Last updated on February 14th, 2019 at 10:52 am
Today, we reached a moment I knew would always come.
A landmark moment for humanity.
Energy consumers can now ‘go there own way’. Astute homeowners are leaving behind those still chasing their tails on ‘Switch’ sites.
There’s no pride in finding the best energy deal anymore!
The golden age of cheap energy ended in 2005, and year-on-year energy costs have escalated to an average £1,200 annually; this trend will continue indefinitely.
All dead money and why PV will become symbolic of “Taking Back Control”.
That price difference, if saved since 2005, could have purchased a PV solar panel installation today, with decades’ of free power still to come. A proud statement of a change in direction for your family.
Pride comes with walking away and knowing your good for the next three decades. That’s what PV solar panels provide for their super savvy owners.
Now that PV-power can stand proudly against traditional tariffs in the market, there is no need for governmental subsidies, so receiving a reasonable payment (or equivalent kWh) for exports to the grid is just a bonus.
In this exciting post-subsidy era, we expect to see the rise of small/medium-sized installations as consumers shift towards self-consumption instead of being wholly reliant on expensively-priced traditional energy.
PV’s export payments are only a fraction of the bonanza that owners enjoy today, especially with the rise of electric vehicles ahead. It does seem counterintuitive to focus on it; as of previous years.
Much more useful are the payments for self-generated power that is USED by the householder. – The HUGE reduction in their energy costs through PV-generated hot water, EV-charging and night time usage with battery storage should be focal for homeowners.
I’m predicting a rise in the green pound (advertising aimed at people with more disposable income due to PV) and discontent from home renters who can’t benefit from this technology.
The issue of nuclear power that has been subsidised in the UK now for approx 60yrs, and when Hinkley Point C comes online, it will get a subsidy of approx 5p/kWh (CfD strike price of £100/MWh less the wholesale price of approx £50/MWh) for 35yrs.
Hinkley Point C is going to hurt those still wholly reliant on traditional sources.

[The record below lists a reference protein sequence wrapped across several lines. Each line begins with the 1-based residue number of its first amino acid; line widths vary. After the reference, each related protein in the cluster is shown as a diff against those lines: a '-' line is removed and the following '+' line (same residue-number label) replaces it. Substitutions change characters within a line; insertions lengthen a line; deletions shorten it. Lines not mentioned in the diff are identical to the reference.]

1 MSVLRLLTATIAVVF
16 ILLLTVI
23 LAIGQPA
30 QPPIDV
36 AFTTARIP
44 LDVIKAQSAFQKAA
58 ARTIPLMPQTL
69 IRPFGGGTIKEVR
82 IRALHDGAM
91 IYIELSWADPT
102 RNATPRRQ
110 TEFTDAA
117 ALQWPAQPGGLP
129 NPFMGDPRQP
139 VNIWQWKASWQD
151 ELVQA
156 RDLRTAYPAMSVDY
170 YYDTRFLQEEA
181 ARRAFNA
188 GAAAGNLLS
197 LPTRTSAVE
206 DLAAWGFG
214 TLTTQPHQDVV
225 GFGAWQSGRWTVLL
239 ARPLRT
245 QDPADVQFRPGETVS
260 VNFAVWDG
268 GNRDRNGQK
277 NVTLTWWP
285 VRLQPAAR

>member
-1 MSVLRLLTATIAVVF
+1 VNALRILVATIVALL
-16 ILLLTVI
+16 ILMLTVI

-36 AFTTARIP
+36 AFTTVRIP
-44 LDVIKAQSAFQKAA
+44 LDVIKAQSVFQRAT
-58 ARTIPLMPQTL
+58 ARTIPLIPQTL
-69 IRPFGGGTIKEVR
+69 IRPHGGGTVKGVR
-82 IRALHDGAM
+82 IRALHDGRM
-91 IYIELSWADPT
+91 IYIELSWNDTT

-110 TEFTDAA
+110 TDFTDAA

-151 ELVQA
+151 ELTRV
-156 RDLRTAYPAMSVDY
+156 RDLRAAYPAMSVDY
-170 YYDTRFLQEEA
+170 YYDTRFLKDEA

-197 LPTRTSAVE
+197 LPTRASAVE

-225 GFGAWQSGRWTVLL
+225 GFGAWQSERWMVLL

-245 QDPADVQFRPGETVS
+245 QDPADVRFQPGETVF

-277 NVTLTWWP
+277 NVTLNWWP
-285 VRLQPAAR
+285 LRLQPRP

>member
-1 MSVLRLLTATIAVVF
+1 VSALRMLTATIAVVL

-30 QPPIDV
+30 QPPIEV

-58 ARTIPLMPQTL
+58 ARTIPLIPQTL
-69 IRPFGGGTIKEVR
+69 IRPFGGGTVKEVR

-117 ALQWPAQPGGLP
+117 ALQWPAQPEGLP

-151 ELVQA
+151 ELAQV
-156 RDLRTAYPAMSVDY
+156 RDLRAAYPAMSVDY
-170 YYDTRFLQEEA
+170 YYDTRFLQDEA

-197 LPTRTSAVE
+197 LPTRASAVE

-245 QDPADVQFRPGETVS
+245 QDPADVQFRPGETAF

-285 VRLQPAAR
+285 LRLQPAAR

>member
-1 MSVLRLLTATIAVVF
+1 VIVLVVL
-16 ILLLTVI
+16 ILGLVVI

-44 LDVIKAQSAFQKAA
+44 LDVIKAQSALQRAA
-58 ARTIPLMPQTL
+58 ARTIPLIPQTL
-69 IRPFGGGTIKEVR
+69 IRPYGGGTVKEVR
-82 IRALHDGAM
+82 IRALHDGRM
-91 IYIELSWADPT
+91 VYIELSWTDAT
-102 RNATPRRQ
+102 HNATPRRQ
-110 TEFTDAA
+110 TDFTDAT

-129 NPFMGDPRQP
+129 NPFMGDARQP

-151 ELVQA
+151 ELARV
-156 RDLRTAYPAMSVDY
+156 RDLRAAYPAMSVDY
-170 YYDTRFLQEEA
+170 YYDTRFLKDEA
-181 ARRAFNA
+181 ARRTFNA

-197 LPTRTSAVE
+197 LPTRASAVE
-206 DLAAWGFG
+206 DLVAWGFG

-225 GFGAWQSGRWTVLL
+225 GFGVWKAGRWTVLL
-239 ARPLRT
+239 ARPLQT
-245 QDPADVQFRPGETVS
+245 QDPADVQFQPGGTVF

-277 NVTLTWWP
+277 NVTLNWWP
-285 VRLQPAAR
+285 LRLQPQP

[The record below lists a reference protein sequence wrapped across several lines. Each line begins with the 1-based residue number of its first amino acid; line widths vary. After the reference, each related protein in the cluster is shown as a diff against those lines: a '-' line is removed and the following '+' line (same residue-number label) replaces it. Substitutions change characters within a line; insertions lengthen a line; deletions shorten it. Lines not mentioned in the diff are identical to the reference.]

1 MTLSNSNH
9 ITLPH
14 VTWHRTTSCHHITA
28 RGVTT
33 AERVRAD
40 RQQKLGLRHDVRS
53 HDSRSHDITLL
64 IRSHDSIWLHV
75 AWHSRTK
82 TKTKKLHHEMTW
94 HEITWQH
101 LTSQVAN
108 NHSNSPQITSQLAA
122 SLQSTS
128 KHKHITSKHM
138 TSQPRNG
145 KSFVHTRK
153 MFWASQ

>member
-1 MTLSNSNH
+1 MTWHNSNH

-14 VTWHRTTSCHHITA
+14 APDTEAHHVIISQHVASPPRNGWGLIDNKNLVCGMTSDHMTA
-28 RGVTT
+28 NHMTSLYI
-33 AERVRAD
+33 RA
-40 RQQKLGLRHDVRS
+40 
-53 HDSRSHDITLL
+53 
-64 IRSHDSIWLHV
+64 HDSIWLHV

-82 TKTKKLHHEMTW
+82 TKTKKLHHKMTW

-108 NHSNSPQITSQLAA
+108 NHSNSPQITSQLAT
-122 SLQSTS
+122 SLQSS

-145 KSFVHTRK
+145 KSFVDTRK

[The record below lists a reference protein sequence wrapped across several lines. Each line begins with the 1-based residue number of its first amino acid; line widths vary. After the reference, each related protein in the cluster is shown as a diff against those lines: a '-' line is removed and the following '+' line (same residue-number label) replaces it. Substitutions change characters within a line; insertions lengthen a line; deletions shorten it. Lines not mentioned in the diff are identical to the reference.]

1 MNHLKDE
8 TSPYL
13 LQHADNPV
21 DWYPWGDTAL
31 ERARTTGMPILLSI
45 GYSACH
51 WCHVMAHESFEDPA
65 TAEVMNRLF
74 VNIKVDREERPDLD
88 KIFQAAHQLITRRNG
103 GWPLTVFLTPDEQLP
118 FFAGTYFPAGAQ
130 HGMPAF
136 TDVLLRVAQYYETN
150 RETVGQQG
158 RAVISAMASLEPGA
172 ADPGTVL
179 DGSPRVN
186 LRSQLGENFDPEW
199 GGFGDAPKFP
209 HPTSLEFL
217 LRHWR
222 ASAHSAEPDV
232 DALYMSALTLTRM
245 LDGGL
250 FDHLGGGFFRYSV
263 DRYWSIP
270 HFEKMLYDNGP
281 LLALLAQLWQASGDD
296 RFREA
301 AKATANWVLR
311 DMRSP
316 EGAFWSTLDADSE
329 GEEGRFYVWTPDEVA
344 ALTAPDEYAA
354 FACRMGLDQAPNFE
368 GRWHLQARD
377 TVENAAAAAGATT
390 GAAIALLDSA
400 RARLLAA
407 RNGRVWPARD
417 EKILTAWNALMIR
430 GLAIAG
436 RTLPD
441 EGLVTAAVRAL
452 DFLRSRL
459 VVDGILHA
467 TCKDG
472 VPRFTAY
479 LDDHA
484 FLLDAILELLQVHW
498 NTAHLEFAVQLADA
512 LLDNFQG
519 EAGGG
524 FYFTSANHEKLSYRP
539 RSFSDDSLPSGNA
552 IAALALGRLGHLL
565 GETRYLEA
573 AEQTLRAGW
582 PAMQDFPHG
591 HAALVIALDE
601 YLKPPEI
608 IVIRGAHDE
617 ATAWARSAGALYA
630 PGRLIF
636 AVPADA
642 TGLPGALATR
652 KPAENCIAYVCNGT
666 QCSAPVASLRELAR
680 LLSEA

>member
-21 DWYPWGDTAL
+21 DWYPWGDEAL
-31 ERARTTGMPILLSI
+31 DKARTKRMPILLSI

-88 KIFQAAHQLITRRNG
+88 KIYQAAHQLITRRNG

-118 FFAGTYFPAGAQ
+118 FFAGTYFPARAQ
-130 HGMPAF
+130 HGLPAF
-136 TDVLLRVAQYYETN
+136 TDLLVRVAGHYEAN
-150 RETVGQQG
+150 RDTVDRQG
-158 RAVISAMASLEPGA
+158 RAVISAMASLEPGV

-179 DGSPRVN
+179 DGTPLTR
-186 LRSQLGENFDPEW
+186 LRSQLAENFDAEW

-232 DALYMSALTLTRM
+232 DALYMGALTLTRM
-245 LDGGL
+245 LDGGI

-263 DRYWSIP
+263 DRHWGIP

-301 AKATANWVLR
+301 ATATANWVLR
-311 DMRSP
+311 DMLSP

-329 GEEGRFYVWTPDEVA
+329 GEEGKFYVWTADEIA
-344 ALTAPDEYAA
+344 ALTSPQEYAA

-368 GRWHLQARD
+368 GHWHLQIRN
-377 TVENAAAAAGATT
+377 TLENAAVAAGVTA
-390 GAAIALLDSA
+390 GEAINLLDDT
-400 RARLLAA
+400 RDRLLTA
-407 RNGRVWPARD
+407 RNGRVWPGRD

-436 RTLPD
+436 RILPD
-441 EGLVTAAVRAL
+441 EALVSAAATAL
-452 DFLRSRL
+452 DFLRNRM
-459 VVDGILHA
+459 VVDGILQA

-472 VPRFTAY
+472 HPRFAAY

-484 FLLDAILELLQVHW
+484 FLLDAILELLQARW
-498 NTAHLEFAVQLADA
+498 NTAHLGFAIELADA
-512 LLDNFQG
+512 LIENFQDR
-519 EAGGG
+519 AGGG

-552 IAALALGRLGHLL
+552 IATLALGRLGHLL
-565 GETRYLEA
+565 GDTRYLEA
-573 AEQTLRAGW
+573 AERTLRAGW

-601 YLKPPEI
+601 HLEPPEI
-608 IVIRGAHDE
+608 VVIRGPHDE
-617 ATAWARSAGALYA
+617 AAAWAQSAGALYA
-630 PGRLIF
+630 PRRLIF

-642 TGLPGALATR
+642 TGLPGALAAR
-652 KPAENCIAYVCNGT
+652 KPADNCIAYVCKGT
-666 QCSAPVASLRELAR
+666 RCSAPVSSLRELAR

For context, PV incentives began in April 2010, so in just nine years, solar technology has become self-sufficient even without mentioning the extra plugin technologies available today.
PV will produce more kWh in 2019 than coal. Yes, In the UK!
However, we’re always behind Germany who’ve declared an end to coal by 2038. Germany also added an additional 3 gigawatts of PV-generation in 2018, about 68% more than the previous year due to lower costs.
A vision for Brexit Britain perhaps?
The good news is that current gas plants can act as standby/backup for alternatives coming online moving forward or in case they are ever needed.
A future worth fighting for in the end.
Subsidy-free solar parks break in the UK
The “economic engine” that is the renewables sector that’s not realised yet.
Key barriers facing the solar industry are coming down and finally bringing about a level playing field in 2019.
PV’s thirty years operational lifespan tips the scales in favour of solar panels today.
Remuneration for electricity generated and supplied to the grid will continue to receive export payments with the Smart Export Guarantee as the feed-in tariff gets replaced this year.
Industries across the world operate with PV and without any form of subsidy too.
Take Nottingham City Council that is set to expand its innovative retrofitting programme including battery storage. Nottingham made an ambitious pledge to become the UK’s first carbon neutral city.
Also, Norfolk council are installing a 150 kW PV array to cut its use of grid-supplied power by around 40%, freeing up cash for other purposes.
Your local Premier Inn will soon generate power with PV with battery storage in a partnership with E.ON as are Amazon and B&Q stores around the UK.
Also, Solarcentury (700MW of solar projects in the UK and counting) are developing the future of energy with utility-scale solar projects to develop subsidy-free solar parks over the next few years.
Shell Oil has teamed up with developer Anesco on the first utility-scale Battery Farm in the UK.
All Budweiser brewed and sold in the UK will sport a new symbol signifying their 100% renewable electricity operations from 2020.
All profit-conscious business’s viewing PV solar panels as integral for they’re future operations.
Solar adoption is breaking out of its traditional restraints worldwide!
Time to take a fresh look at a PV installation for your home too.